Ohio EPA has announced an early stakeholder outreach regarding its intent to modify the rules controlling its “Permits-to-Install New Sources and Permit-to-Install and Operate Program” (OAC 3745-31-01) to exempt facilities in non-attainment areas from nonattainment new source review for ammonia and Volatile Organic Compounds (VOCs) for the purpose of regulating fine particulate matter 2.5 micrometers in diameter or smaller (PM2.5). Currently, Cuyahoga and Loraine Counties are designated as non-attainment under the PM2.5 2012 standard.

This early outreach is the result of EPA’s August 24, 2016, publication of its “Final Air Quality State Implementation Plans; Approvals and Promulgations: Fine Particulate Matter National Ambient Air Quality Standards Rule” (81 Fed. Reg. 58,010) (Final Rule). The Final Rule addresses the requirements for State Implementation Plans (SIP) relating to areas designated as nonattainment under the PM2.5 2012 National Ambient Air Quality Standards (NAAQS). In the Final Rule, EPA concluded that it no longer had authority to provide a rebuttable presumption to exempt VOC and ammonia from non-attainment new source review (NNSR) permitting requirements based on the January 4, 2013, ruling by the Court of Appeals for the District of Columbia in NRDC v. EPA, 706 F.3d 428 (2013). In that case, the court held that EPA erred in implementing the PM2.5 NAAQS under the general implementation requirements in Subpart 1 of the Clean Air Act, rather than relying on the implementation requirements specific to PM10 in Subpart 4. The court expressed concern over the use of a rebuttable presumption exempting precursors such as ammonia and VOCs from regulation stating that the presumption was the type of “administrative gamesmanship” that Congress sought to end when it enacted Subpart 4.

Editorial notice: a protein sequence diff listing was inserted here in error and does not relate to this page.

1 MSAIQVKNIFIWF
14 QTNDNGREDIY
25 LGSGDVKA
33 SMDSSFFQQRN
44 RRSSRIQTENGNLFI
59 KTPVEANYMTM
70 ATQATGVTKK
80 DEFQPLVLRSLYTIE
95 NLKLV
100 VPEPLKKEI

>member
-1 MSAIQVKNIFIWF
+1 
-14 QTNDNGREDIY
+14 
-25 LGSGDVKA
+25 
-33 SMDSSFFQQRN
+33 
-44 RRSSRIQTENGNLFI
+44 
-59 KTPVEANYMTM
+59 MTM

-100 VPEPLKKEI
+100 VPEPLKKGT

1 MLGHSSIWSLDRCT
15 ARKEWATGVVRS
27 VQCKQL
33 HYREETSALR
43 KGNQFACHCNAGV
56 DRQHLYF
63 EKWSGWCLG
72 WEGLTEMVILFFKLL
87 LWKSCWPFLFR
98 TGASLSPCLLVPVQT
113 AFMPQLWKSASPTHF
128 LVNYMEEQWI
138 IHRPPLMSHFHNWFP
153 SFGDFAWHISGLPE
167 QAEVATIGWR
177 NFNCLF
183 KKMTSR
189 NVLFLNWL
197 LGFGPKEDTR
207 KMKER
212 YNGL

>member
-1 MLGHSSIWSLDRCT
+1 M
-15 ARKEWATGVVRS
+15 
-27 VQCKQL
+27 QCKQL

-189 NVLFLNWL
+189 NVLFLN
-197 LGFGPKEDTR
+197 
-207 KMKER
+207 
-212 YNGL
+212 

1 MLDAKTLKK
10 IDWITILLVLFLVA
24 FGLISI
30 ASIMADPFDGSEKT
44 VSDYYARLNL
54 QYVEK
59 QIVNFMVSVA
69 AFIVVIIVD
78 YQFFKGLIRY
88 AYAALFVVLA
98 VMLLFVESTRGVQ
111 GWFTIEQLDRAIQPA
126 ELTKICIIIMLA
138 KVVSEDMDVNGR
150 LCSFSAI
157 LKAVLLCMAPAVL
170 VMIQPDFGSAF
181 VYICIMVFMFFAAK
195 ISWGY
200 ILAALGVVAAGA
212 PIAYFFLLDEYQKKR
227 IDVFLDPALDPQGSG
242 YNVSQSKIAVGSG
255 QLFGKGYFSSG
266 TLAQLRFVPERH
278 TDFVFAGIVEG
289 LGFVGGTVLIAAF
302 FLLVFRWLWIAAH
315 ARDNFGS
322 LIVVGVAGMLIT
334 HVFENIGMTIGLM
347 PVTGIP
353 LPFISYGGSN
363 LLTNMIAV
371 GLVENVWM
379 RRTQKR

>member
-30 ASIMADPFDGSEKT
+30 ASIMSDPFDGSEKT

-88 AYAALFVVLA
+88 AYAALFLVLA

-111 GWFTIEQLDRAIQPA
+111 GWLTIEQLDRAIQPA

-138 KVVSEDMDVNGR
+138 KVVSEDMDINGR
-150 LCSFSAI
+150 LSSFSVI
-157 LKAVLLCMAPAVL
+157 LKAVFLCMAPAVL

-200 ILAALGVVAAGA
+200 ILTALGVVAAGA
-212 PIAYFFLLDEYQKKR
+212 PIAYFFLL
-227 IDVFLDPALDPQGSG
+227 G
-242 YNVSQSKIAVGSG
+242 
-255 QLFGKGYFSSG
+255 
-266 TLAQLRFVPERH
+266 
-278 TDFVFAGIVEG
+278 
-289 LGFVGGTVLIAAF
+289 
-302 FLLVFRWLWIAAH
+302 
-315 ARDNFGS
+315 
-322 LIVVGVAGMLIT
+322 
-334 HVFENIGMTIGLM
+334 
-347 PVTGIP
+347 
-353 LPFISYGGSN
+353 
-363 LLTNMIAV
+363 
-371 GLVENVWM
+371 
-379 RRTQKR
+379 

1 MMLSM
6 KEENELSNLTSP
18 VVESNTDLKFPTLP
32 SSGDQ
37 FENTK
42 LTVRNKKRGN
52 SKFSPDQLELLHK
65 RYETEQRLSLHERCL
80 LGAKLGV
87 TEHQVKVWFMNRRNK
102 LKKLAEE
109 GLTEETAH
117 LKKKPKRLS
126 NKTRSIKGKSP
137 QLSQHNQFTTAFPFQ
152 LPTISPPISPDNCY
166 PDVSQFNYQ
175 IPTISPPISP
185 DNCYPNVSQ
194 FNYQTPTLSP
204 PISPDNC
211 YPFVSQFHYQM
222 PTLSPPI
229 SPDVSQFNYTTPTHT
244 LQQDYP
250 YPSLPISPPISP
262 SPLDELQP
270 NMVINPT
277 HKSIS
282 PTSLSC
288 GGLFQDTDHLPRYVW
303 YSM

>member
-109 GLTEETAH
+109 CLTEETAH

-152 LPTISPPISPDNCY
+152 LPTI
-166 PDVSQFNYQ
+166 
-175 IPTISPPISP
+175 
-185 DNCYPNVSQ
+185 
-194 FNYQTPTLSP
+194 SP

The Final Rule now allows states to exempt ammonia and VOCs from NNSR control requirements only upon approval of one of three possible precursor demonstrations. The options that states have for precursor demonstrations are 1) a “comprehensive precursor demonstration” to show that all existing stationary, area, and mobile sources located in the nonattainment area do not significantly contribute to PM2.5 levels that exceed the standard in the area; 2) a “major stationary source” precursor demonstration that all existing major stationary sources located in the nonattainment area do not significantly contribute to PM2.5 levels that exceed the standard in the area; or 3) a “NNSR precursor demonstration” that consists of a sensitivity based analysis to show that an increase in a particular precursor does not significantly contribute to PM2.5 levels that exceed the standard in the area.

In response to the Final Rule, Ohio EPA performed a NNSR precursor demonstration to show that increase in ammonia would result in less than 0.08 µg/m3 in PM2.5 levels and an increase in VOCs would result in an increase of less than 0.02 µg/m3 in PM2.5 levels. These demonstrated levels are well below the 0.2 µg/m3 PM2.5 level that EPA would consider significant. Details regarding Ohio EPA’s precursor attainment demonstration are available at: http://www.epa.ohio.gov/dapc/SIP/2013.aspx Ohio EPA now proposes to modify its rules to exempt facilities from NNSR control requirements for ammonia and VOCs for purpose of meeting PM2.5 limits based on its precursor demonstration. Ohio EPA is accepting written comments on its early stakeholder outreach through close of business on Monday, October 31, 2016. Ohio EPA’s early stakeholder outreach is available at: www.epa.ohio.gov/Portals/27/regs/3745-31/3745-31_NNSR_ESO_2016.pdf